How can a reader tell when something written in a work of fiction represents the author's viewpoint and when it is merely dialogue the author is using to represent the viewpoint of his characters?
That's a tricky question to wrestle with, and, personally, I don't see any reason to ever assume the latter over the former with any degree of confidence.
That said, when an author has three very different characters use the same increasingly rarely used, no longer socially acceptable, completely un-PC term three times in the same relatively short story? Well, that at least can make a readers suspicious of the author.
I bring this up because I just read a trade paperback collection of Superior, the 2011, 7-issue Leinil Yu-penciled series that Marvel Entertainment published on their creator-owned/keep-Bendis-and Millar-happy-at-all-costs Icon imprint. It was written by Mark Millar, no stranger to having folks arch their eyebrows at the words of his narrators and characters and getting uncomfortable about the degree to which the characters speak for the author.
If you haven't read it—and you needn't—Superior is either a rejected pitch for a Superman comic that DC didn't like as much as Millar's Red Son, or it's an idea for a Superman story that Millar had but realized if he just changed some characters and costumes (here, extremely slightly) as he did with Wanted, he could get away with using DC characters for another publisher, and reap the financial reward of the book and/or the movie adaptation. (This isn't a review of the book; I'll get to that in the near future, but this one aspect struck me as so strange and made me so uncomfortable, I thought it worth noting in its own post before proceeding to the formal aspects of the comic and assessments of the overall quality).
This is the narrator of the book, the Lois Lane character Madeline Knox, who starts narrating about half-way through the first issue, but isn't actually introduced until this scene in the third issue:
In her defense, she does tell the reader, just two pages prior that, this scene takes place "Back when all I cared about was how much I weighed and what my ratings were...I don't think I was a very nice person back in those days."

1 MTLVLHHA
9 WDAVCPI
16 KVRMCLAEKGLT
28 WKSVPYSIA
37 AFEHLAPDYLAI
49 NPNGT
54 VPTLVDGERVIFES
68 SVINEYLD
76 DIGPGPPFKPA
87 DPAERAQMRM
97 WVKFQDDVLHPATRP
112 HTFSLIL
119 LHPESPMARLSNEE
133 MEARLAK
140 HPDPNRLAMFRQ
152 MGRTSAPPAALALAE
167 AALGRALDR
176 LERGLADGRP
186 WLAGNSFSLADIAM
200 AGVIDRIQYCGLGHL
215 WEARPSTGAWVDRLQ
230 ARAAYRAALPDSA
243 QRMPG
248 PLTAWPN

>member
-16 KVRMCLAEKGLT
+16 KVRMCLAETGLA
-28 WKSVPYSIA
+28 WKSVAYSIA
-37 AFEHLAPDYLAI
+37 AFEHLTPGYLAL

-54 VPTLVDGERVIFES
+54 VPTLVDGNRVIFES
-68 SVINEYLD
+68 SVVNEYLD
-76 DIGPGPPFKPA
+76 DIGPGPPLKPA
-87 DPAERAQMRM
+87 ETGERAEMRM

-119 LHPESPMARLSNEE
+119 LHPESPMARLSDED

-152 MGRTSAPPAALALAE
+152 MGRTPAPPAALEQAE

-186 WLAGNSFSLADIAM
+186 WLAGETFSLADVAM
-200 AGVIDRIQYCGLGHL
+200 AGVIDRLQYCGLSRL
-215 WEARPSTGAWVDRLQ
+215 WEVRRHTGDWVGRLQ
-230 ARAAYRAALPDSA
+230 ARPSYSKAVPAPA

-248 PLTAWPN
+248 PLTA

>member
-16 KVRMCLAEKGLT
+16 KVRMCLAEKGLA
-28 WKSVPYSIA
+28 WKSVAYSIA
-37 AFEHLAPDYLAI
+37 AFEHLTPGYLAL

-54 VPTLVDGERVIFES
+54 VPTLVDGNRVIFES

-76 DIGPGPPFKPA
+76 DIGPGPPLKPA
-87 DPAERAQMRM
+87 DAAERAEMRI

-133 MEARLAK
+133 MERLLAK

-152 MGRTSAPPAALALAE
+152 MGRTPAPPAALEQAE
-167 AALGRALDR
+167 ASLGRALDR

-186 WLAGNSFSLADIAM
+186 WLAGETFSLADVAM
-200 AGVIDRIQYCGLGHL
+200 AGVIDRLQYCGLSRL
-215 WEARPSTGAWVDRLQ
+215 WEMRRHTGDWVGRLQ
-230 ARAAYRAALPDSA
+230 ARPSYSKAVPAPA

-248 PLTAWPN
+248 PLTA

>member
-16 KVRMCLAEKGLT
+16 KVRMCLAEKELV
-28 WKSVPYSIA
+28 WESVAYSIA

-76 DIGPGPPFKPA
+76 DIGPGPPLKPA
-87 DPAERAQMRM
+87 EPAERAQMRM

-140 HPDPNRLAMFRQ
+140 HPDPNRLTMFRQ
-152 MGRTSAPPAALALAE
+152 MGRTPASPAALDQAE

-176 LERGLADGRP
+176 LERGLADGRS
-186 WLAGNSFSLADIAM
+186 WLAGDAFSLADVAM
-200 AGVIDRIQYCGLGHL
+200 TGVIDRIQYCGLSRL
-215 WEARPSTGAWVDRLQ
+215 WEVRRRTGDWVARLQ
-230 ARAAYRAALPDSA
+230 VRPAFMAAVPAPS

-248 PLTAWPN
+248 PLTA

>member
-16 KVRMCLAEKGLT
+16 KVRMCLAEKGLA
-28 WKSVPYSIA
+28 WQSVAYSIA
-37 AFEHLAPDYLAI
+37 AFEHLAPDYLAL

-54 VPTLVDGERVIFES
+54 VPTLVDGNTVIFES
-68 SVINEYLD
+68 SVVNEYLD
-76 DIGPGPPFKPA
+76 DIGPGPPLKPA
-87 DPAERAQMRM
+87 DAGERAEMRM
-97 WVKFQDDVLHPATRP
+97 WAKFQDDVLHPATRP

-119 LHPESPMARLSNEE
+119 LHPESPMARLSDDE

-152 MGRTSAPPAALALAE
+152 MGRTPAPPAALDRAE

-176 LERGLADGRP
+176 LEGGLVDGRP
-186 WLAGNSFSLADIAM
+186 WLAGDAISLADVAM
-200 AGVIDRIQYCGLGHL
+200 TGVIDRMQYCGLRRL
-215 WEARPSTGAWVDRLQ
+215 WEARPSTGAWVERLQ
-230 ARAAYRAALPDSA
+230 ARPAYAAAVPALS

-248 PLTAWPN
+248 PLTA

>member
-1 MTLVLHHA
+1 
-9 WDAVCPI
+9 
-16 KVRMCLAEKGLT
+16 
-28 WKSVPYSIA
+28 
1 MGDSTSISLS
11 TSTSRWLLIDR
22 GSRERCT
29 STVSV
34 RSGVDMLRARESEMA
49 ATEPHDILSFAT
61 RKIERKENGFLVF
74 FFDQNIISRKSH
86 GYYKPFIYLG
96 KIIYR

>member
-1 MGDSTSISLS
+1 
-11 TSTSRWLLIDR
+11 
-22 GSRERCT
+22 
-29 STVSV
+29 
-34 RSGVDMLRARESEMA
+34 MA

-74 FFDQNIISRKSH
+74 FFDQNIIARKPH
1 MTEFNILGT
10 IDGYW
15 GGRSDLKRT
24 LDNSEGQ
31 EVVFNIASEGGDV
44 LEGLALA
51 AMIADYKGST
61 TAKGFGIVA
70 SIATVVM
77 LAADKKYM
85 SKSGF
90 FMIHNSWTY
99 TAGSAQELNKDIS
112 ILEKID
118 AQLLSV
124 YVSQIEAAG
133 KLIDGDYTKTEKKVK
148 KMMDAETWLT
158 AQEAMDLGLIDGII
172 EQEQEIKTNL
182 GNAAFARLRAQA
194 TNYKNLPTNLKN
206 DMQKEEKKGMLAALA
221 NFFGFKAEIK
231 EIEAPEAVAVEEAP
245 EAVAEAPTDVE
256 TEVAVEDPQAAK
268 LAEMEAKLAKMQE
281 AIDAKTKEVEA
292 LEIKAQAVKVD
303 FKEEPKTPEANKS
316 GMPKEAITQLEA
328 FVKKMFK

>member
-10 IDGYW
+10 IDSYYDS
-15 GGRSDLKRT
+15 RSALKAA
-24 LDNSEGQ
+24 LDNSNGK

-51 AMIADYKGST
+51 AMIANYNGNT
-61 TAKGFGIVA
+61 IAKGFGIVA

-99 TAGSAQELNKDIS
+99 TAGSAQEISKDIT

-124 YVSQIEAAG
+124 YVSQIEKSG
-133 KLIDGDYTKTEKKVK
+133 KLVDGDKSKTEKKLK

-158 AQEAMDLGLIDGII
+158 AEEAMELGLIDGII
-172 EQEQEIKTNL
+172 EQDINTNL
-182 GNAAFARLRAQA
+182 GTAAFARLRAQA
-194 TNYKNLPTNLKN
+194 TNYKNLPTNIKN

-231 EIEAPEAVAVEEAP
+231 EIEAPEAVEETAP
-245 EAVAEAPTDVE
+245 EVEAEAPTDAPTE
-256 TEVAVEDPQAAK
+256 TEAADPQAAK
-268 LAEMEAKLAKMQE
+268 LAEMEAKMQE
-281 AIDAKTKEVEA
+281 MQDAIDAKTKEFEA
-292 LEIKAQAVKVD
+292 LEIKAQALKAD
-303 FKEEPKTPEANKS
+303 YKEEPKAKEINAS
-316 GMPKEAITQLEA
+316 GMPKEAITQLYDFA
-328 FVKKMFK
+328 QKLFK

No, she doesn't seem like it, and I suppose ranting and raving about "a retard convention" is a decent shorthand to prove just how not a very nice person she was "back in those days" (a strange turn of phrase, since the point in time she's narrating from is just a few weeks later).
Here's another character in the book from a big "twist" scene a few issues later. He's Ormon, and he is a (spoiler, if you do wanna read this book and experience as its writer intended it to be read) demon from hell:
Here's another character from the book, an actual 12-year-old boy, although through the infernal powers of Ormon he's been transformed into Superior's arch-villain Abraxas (While the word "Abraxas" has origins that pre-date comics by centuries, it's worth noting that both Marvel and DC have villains named Abraxas; the DC version spelled his name "Abraxis" and appeared in 1992's Armageddon: Inferno, while the Marvel one appeared in a Fantastic Four annual from 2001):
Anyway, three seems a lot for a comic book published in 2011.
*Now that I think about it, maybe he's not 500-years-old, but merely hasn't been able to convince anyone to sell a soul to him in 500-years, and he's actually the same age as all demons; the comic doesn't get too deep into demonic biology or the cosmic origin of angels and demons or anything.